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The right to seeds as a condition for food sovereignty

The right to seeds as a condition for food sovereignty

The pandemic and quarantine put the supply, availability, price and quality of food at the center of concern. This connects us with our entire agri-food system, at the origin of which are the seeds on which everything else depends. They are the first link in any agri-food chain. Food sovereignty and the agricultural development of a country depend on their possession, production and trade.

In the 1970s Henry Kissinger, former US Secretary of State said: "Control food and you control people, control oil and control nations." And at the beginning of the 21st century, this definition of the dominance of food as a political weapon reappeared strongly in the words of the former president of the United States, George Bush (son): “Can you imagine a country incapable of producing enough food to feed its population? It would be a nation subject to international pressure. It would be a nation at risk ”.

Whoever controls the seeds, controls the production chain and, therefore, the availability of food. That is why they are an important source of power and disputes. This is how the organizations of family, peasant and indigenous agriculture understand it, which for a long time have been resisting the attacks of a model that deprives them; in front of biotechnology companies, who identified the enormous value that seeds and their associated technological packages have in the control of world agriculture.

Currently the commercial seed market is one of the most concentrated and is controlled by a handful of transnational companies. Just three companies control 60% of the global seed market: Bayer-Monsanto, Corteva (merger of Dow and Dupont) and ChemChina-Syngenta.

Historically, they have been enhanced and shared by farmers around the world, leading to great productive biodiversity as a result of human labor. This form of improvement and conservation "in situ" (in the ecological and cultural environments where they have managed to develop their specific properties) has been responsible for the creation of thousands of varieties locally adapted to various ecosystems and cultures. This is an essential part of agriculture, an individual creative act, but above all, a collective one. However, in the last 70 years, diversity has been drastically reduced as a consequence of the advancement of industrial agriculture and the concentration of the seed market.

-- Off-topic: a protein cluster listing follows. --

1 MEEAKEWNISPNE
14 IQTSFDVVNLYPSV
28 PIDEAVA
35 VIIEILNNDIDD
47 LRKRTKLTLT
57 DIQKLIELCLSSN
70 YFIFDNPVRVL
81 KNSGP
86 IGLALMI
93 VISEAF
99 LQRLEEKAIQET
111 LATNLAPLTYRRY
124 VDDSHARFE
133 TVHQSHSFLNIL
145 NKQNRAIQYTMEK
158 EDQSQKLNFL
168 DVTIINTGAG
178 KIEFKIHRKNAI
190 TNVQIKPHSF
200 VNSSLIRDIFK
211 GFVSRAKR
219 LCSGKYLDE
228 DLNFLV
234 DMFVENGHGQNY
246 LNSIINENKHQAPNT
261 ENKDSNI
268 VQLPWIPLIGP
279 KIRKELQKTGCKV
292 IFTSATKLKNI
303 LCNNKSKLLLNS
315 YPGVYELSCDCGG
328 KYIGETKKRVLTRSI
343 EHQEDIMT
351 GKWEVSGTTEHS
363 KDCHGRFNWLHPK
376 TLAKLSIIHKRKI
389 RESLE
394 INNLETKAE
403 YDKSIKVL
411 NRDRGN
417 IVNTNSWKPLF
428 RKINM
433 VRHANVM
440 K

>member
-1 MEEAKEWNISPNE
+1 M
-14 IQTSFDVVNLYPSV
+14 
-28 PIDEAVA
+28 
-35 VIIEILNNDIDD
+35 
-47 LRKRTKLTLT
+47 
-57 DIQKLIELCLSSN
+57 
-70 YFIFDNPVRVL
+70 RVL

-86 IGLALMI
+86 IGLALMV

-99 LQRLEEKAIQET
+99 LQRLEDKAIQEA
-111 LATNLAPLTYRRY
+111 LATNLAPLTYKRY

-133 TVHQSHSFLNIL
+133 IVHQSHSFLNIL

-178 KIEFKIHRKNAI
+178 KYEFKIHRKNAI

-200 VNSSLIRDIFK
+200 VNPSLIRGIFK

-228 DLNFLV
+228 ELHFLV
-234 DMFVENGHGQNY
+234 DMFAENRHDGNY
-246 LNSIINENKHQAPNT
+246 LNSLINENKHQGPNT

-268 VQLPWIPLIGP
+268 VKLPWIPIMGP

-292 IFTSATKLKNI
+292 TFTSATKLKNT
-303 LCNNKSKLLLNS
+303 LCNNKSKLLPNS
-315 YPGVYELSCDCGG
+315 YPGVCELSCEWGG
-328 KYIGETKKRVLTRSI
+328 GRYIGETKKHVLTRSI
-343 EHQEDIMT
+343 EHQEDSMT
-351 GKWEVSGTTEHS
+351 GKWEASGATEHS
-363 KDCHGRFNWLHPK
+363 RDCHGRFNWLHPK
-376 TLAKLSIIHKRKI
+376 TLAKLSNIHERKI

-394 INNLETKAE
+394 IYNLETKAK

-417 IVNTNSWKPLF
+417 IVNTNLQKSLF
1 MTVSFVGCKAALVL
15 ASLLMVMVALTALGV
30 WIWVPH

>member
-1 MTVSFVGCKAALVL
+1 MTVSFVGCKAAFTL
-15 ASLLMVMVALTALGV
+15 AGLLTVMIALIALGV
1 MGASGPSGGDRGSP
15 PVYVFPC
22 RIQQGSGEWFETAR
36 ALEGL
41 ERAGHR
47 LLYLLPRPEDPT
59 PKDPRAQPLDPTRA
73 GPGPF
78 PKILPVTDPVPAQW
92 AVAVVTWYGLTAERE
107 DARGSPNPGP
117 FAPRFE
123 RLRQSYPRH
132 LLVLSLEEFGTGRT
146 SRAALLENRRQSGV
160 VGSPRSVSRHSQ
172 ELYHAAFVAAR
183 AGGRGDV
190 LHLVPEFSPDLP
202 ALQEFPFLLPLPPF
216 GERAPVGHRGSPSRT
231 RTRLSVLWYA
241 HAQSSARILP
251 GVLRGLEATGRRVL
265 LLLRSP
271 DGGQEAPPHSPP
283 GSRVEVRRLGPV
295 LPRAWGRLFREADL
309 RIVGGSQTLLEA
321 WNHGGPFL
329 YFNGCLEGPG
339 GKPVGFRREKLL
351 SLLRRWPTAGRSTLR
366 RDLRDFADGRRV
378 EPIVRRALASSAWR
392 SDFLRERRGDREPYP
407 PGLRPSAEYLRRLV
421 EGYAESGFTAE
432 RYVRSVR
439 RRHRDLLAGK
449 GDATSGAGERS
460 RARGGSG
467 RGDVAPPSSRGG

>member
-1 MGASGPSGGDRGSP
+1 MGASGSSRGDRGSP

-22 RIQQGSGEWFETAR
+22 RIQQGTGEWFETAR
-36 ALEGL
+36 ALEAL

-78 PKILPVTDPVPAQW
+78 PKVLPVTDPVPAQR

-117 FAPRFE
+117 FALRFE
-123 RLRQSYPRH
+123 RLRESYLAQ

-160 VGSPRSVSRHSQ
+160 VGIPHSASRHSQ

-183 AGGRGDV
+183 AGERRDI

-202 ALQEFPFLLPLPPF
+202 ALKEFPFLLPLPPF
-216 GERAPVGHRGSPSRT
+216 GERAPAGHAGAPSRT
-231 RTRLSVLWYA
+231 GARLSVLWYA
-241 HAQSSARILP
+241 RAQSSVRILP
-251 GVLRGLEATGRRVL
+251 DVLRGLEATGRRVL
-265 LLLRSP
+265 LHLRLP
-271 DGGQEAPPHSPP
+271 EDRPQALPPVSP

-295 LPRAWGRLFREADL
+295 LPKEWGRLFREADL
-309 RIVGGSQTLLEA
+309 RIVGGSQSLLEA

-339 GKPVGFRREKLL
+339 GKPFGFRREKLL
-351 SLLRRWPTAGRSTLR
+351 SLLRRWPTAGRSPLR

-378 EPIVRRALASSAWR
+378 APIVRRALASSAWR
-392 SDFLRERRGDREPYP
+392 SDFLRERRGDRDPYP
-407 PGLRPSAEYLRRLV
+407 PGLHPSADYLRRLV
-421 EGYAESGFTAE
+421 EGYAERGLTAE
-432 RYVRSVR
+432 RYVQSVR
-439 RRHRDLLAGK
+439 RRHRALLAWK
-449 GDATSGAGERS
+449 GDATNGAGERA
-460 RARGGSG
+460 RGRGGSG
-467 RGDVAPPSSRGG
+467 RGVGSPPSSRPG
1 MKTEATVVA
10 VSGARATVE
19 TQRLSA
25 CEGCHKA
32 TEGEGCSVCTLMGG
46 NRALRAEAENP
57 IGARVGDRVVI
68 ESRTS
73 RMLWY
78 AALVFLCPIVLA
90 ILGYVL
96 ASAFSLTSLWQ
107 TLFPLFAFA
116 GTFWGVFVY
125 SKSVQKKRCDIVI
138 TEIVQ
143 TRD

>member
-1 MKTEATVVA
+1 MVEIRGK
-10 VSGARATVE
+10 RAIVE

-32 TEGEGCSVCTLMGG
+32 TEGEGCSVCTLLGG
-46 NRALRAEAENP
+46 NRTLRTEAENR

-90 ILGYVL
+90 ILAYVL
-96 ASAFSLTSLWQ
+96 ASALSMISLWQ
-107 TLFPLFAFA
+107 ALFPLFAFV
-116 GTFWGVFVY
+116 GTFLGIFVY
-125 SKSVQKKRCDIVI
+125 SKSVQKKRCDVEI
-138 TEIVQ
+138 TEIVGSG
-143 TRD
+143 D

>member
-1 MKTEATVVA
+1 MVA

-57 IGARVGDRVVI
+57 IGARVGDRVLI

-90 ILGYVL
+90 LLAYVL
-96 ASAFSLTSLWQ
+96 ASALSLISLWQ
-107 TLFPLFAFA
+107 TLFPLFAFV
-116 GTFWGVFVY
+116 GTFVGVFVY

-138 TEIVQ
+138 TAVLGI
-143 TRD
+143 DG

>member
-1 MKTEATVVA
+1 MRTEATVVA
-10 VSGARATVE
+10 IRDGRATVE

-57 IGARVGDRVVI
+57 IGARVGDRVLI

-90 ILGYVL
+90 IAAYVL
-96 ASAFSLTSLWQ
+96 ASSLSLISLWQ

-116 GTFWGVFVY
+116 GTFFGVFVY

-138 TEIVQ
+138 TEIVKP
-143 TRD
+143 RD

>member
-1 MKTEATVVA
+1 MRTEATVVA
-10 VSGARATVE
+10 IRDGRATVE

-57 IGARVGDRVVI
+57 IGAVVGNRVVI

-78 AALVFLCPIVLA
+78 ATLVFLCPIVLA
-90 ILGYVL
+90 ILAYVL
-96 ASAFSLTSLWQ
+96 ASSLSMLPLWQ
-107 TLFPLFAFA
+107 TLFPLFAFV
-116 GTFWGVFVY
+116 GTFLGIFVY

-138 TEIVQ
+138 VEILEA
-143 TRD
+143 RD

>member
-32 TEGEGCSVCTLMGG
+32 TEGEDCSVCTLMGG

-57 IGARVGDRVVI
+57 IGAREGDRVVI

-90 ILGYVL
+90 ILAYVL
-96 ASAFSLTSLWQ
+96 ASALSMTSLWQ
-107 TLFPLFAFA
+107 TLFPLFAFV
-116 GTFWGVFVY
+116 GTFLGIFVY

From common good to private property

Unlike other products, seeds are living organisms that can reproduce and that is why capital accumulation based on private appropriation has been difficult, which is why they were (and in part still are not) considered "common goods" of The humanity.

However, capital always looked for different strategies to overcome this difficulty and when agriculture began to “modernize” and then when the possibility of controlling the genes of the seeds arrived in order to prevent others from using them, they were transformed into negotiable commodities. , sites of political conflict, themes of antagonistic discourses on rights, and drivers of social exclusion and dispossession.

From the middle of the 20th century, two milestones occurred in the technical transformations of seeds that took important steps in this direction. On the one hand, the appearance of hybrid seeds (overcrowded in the framework of the Green Revolution) that broke the seed-grain identity and therefore, meant the farmer's separation from his ability to replant and the beginning of dependence on the companies that provide the inputs. On the other hand, the expansion of biotechnologies applied to agriculture gave rise to transgenic seeds, generating great changes in knowledge privatization strategies, enabling new mechanisms for capital accumulation.